I recently posted my thoughts on Schooling the World, an important film that takes a look at the value of bringing Western-style education to sustainable indigenous cultures and beyond. I personally — and as I mentioned in my post, it seems Sir Ken Robinson too — believe the film raises many important questions which are not limited to either communities of indigenous peoples or the developing countries, but have much wider implication on schooling in general, developed countries like US or Canada included!
I planned to write a follow-up post that focuses deeper on the story in the film and its implications, but got something much better from the director of this important film and my dear friend, Carol Black. She posted this article originally on the Schooling the World blog, in response to an RSA talk by Sir Ken Robinson from about a year ago, which got adapted and turned into an amazing animation that was recently discussed on the Cooperative Catalyst blog.
With Carol’s permission, I am reposting the article here as I believe her thoughts are very important for this group and I would encourage anyone reading to take the time and consider the questions raised below!
“I think the way western education has grown over the last few centuries, especially with the rise of industrialization, was basically not to create human beings fully equipped to deal with life and all its problems, independent citizens able to exercise their decisions and live their responsibilities in community, but elements to feed into an industrial production system.”
“Our schools are, in a sense, factories, in which the raw materials – children – are to be shaped and fashioned into products… The specifications for manufacturing come from the demands of 20th century civilization, and it is the business of the school to build its pupils according to the specifications laid down.”
– Ellwood P. Cubberly, Dean, Stanford University School of Education, 1898
For those who haven’t yet seen it, this animation of a talk given by Sir Ken Robinson makes a good complement to the film Schooling the World. Robinson is approaching the question of education from a different angle, and with a different set of assumptions about globalization and culture, but the ideas here can begin to illuminate some of the questions and possibilities raised by the film.
The structure of schools as we know them today developed during the rise of the industrial period, and as the quote above from Ellwood P. Cubberly indicates, the resemblance between big-box schools and factories is quite intentional. People in the 19th and early 20th centuries did not have our sense of political correctness, and they built into the public school system their very conscious intention of testing, labeling and sorting the population into a modern class system – with a small intellectual elite, a somewhat larger managerial class, and a large laboring class, whose main “education” would be in obedience, punctuality, willingness to respond when a bell rings, and conditioning to the dutiful performance of repetitive and uninspiring tasks. As John D. Rockefeller’s General Education Board articulated in 1906, “In our dreams, people yield themselves with perfect docility to our molding hands.”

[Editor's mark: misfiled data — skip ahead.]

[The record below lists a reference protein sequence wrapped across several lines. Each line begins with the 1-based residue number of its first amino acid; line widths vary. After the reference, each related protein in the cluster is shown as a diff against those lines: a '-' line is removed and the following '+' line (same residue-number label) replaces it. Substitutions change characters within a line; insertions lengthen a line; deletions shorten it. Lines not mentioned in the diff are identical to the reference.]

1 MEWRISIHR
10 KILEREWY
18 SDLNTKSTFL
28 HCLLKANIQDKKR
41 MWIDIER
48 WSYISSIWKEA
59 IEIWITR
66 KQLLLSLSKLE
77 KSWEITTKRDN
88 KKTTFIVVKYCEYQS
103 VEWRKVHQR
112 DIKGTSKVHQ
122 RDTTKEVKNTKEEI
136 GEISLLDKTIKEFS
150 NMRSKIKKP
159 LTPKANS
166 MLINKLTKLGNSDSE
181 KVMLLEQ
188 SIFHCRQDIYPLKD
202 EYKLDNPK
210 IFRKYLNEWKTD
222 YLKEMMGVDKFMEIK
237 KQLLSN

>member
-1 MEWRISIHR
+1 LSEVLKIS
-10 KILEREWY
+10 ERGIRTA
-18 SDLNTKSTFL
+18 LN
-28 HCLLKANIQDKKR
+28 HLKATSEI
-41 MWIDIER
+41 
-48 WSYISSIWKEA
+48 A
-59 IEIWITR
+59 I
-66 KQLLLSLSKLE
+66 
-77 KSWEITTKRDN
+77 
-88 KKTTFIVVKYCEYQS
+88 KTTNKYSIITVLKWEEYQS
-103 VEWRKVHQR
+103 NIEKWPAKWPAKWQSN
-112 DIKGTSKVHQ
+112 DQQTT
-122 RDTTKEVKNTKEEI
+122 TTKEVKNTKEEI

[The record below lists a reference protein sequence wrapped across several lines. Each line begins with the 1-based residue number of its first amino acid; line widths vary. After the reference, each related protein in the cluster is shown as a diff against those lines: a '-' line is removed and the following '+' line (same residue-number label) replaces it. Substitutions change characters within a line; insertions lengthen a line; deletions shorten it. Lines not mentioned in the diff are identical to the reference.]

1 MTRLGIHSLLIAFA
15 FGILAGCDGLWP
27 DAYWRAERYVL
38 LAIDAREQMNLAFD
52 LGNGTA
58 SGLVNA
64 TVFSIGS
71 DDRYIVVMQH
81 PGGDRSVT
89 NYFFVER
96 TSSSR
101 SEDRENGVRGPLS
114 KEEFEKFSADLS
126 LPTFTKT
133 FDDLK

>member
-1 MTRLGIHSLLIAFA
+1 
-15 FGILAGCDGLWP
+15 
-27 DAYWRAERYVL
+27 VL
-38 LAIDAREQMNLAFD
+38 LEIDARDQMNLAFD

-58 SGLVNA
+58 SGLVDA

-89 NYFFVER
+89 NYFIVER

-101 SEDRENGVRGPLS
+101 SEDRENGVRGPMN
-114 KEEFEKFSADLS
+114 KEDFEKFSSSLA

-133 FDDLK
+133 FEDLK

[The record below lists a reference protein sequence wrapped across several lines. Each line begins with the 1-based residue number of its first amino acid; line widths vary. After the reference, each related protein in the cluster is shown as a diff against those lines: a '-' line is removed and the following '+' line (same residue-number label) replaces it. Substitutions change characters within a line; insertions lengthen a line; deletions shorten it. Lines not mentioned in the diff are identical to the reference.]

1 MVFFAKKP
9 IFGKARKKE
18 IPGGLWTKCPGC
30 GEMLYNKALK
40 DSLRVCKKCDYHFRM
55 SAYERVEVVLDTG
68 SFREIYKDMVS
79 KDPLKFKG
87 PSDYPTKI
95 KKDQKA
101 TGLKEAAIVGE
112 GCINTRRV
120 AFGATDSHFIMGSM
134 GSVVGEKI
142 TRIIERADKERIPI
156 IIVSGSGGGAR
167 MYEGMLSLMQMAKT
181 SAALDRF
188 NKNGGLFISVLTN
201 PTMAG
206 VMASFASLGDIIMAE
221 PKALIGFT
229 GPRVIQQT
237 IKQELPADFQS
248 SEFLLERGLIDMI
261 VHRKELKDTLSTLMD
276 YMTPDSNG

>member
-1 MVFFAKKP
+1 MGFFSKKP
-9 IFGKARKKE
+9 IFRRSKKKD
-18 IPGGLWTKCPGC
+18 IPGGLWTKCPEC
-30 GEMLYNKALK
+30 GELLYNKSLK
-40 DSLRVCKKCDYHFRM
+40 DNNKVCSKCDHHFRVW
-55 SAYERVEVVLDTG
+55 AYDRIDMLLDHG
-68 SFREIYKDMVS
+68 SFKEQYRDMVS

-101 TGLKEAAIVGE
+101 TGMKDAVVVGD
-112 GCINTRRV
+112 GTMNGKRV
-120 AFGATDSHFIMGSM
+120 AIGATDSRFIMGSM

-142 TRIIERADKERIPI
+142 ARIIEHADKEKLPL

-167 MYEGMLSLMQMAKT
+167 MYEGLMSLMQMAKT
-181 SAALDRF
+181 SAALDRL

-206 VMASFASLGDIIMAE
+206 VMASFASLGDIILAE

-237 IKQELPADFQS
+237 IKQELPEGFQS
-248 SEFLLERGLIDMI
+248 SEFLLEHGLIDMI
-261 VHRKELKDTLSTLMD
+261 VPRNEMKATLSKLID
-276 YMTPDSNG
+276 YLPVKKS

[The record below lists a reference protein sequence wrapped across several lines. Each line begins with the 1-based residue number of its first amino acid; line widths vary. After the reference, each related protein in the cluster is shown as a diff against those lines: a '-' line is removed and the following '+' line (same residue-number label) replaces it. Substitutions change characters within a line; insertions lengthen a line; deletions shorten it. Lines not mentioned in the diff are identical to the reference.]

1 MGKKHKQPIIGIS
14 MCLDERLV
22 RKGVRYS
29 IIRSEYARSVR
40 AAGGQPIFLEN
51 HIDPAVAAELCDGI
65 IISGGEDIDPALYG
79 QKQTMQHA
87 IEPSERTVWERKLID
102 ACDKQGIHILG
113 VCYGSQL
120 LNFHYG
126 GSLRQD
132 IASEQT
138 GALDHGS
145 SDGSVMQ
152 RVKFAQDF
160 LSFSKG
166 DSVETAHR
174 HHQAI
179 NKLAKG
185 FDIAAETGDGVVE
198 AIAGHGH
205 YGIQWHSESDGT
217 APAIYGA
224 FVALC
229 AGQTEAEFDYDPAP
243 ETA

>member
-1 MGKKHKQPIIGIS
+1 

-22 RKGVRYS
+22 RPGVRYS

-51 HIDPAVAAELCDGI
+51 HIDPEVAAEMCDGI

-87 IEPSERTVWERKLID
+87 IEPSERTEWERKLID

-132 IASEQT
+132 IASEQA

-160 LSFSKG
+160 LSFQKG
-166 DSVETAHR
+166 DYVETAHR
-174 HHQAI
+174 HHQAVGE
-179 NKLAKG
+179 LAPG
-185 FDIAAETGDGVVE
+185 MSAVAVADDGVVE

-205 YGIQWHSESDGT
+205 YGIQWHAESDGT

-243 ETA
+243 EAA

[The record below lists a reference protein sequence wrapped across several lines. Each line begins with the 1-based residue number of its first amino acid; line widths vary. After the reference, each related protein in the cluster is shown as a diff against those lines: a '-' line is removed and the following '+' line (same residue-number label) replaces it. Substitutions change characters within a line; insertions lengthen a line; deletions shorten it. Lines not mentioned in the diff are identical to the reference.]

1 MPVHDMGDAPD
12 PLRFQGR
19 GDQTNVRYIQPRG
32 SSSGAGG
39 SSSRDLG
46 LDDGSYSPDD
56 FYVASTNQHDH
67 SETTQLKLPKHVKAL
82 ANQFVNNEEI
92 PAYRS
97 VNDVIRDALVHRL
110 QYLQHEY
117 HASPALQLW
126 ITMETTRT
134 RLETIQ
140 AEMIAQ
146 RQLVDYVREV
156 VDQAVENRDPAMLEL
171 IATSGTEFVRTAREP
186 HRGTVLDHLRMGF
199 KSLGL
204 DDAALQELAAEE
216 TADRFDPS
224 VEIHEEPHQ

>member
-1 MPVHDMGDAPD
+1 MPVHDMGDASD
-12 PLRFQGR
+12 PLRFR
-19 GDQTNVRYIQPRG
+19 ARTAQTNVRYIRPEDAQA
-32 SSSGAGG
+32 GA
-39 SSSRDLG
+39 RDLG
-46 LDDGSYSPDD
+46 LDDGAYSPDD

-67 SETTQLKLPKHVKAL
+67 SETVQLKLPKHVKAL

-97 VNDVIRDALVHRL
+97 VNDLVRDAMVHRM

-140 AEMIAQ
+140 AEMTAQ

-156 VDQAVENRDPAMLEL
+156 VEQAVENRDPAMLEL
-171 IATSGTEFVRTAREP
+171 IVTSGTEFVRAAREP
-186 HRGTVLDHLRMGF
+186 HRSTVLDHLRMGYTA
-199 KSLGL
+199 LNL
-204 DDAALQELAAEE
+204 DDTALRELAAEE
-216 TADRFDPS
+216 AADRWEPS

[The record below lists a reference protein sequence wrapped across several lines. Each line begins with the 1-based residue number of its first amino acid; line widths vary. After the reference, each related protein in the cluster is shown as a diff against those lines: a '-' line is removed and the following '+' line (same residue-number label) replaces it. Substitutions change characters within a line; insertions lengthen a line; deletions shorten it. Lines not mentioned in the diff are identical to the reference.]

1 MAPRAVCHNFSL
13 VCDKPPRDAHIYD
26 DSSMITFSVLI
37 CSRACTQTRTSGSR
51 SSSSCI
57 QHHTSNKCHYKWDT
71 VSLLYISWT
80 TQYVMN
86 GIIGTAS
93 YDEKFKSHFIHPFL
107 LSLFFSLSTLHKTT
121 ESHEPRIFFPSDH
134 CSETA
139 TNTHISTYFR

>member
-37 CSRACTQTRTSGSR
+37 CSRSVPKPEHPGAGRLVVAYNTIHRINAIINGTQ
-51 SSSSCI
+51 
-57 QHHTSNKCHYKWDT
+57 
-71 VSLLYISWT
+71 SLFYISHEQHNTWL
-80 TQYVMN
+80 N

The precursor to the SAT was developed by a man who ardently believed in eugenics, and the pseudo-scientific quality of these tests functioned from the outset to lend an aura of legitimacy to the privilege of the economic elites – in other words, they created a vehicle for redefining aristocracy as meritocracy. With a small percentage of exceptions, upper-class children were reliably found to have more academic “aptitude” than lower-class children – a situation which continues today – and the entire testing /grading / sorting function of schools was overtly intended by many to identify superior genetic stock and foster interbreeding among them, while discouraging reproduction among the mentally inferior. Poverty was seen as inevitable, and grading and intelligence testing as a valid mechanism for determining which of our children would be abandoned to it.
While of course we no longer think this way, and teachers working in contemporary schools no longer hold these goals for the children in their charge, the structural features of the system which are designed to perform these functions remain intact, and continue to do considerable harm to children.
The fundamental flaw which is structurally embedded in our education system is the fallacy of social engineering – the false belief that it is possible to institute a top-down, mechanical structure, impose it on a complex living system, and expect predictable results. The entire superstructure of goals, objectives, state standards, curricula, and tests is fundamentally built on the assumption that learning is a mechanical process, in which the proper ingredients can be fed into the pipeline and the proper product will emerge at the other end. (Of course, the fact that this persistently does not happen, John Taylor Gatto argues, is no accident, but reflects the fact that it is not actually in the interests of the existing power structure to have a large population capable of exercising independent critical intelligence.)
In his talk, Sir Ken Robinson is proposing that we shed this “factory” model of education like a snake sheds its skin, and begin to explore the more flexible, creative modes of learning that will better serve the needs of children in the 21st century. But what will these new forms look like? Interestingly, the modes of learning characteristic of many indigenous cultures have the kind of flexibility, open-endedness, and intuitive nature that may be better suited to the organic growth of human intelligence and creativity than the modern regimes of state-standardized curricula and testing.